The Intercolonial was constructed and operated by the government of Canada to fulfill its 1867 constitutional commitment to join the Maritime provinces to central Canada. The British government, anxious to unite the colonies and hopeful that new railway construction would restore the value of private Canadian railway bonds held by British investors, assisted in the project. While the Canadian government hoped a private company would take over operations of the railway, the Intercolonial remained publicly owned.
To meet the British government's desire that the railway be safe from American attack, and in order to connect existing population centres, the Intercolonial followed a circuitous route from Halifax or Saint John to Quebec City via the north shore of New Brunswick, through the Matapedia Valley, and then along the south shore of the St Lawrence. By 1900 the line had been extended west to Montreal and east to Sydney.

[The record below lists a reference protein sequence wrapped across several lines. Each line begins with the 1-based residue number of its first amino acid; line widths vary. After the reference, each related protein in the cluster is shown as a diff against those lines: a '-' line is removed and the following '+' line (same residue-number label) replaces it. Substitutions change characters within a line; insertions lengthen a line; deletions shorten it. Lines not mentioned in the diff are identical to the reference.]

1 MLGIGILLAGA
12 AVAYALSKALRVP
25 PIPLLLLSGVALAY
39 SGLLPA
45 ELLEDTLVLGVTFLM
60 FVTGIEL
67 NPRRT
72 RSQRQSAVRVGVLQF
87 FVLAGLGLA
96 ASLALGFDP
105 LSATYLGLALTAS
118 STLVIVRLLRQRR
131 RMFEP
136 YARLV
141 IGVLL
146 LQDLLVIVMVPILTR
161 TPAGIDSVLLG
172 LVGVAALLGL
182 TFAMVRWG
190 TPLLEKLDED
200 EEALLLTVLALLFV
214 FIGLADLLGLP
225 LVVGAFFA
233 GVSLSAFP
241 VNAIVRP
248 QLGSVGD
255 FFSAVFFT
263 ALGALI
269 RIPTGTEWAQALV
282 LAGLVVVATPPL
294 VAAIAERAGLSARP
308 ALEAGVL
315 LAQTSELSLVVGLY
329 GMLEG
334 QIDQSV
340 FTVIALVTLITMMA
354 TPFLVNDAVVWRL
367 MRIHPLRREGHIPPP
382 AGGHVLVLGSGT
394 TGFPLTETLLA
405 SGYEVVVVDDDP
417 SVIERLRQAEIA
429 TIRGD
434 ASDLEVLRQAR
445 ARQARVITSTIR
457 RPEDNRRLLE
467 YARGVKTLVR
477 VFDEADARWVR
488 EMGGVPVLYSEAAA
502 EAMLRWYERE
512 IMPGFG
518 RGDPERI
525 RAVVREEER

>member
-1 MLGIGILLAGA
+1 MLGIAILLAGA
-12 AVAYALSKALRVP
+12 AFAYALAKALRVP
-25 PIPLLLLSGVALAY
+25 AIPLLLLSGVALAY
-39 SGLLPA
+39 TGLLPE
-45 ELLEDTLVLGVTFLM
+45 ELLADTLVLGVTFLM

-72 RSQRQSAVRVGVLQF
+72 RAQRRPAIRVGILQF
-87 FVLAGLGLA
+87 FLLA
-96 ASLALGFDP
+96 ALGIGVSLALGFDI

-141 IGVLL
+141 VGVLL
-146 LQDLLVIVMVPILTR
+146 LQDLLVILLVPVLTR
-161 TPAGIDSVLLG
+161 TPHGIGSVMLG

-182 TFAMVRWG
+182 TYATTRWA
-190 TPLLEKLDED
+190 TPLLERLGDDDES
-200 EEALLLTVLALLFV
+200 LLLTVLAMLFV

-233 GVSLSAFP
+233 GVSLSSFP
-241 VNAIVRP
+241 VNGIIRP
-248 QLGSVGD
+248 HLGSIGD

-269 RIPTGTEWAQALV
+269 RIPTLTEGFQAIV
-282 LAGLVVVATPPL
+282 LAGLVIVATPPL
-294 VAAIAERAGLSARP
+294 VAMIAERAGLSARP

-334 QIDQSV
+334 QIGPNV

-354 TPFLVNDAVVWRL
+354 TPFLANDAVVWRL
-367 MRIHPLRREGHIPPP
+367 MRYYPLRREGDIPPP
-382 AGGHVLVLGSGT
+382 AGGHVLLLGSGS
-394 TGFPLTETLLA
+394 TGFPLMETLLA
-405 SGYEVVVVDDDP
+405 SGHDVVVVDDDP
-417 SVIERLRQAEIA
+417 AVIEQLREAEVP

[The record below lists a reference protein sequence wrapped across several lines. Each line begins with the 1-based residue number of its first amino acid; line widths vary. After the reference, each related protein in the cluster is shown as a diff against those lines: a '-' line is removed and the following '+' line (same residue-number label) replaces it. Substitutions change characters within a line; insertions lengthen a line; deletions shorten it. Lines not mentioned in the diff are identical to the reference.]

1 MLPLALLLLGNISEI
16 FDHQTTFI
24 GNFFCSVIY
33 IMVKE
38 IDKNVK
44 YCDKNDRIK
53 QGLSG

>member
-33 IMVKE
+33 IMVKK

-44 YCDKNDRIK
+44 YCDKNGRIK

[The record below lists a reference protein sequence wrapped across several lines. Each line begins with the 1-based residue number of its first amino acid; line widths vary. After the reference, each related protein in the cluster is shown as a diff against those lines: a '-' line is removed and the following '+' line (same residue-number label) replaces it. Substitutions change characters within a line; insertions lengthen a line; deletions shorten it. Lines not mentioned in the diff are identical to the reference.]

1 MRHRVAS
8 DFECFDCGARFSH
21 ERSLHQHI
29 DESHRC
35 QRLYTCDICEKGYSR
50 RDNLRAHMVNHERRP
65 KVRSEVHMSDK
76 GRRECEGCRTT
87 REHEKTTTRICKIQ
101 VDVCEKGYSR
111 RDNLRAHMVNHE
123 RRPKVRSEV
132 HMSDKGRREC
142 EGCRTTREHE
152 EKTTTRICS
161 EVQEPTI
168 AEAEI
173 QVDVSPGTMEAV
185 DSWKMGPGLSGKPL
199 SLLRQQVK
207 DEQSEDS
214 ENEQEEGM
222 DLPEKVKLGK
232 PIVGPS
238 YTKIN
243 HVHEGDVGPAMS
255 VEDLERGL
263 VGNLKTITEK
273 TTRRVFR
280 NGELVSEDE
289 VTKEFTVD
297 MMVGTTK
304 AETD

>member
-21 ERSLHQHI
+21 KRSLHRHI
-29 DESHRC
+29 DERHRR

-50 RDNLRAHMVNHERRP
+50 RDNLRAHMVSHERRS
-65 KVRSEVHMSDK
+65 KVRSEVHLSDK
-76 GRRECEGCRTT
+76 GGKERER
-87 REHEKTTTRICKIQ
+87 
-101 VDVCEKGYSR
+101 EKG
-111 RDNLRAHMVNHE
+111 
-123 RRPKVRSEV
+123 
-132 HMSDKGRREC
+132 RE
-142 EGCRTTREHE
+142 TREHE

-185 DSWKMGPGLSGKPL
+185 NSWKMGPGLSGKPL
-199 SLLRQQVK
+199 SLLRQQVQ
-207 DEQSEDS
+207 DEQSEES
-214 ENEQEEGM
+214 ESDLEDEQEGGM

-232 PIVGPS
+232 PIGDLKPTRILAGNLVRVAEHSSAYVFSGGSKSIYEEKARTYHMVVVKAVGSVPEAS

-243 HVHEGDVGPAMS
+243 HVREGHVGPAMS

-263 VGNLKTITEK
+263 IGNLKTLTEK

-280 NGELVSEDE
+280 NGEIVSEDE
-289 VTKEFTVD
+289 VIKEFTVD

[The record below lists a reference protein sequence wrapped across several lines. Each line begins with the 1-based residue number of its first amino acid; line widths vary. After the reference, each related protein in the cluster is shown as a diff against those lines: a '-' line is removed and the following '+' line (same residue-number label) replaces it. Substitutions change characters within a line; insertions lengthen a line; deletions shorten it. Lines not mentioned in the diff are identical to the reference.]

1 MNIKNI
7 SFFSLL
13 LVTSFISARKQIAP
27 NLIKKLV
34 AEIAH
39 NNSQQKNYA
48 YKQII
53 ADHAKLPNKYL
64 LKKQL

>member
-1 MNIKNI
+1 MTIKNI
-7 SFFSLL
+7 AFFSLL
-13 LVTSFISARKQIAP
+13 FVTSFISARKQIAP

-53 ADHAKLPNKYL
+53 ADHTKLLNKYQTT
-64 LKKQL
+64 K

Between the completion of the railway in 1876 and 1914, a tenfold increase in freight and passenger traffic did not translate into financial success. The railway was never expected to pay its capital costs, but in 19 of its first 40 years operating expenses outstripped revenues. Critics at the time argued that government ownership was inherently inefficient. Defenders of the railway argued that the public railway granted unusually low freight rates to help promote economic development and trade between the regions. The Intercolonial disappeared as an independent entity between 1918 and 1923, as it was incorporated into the Canadian National Railways system.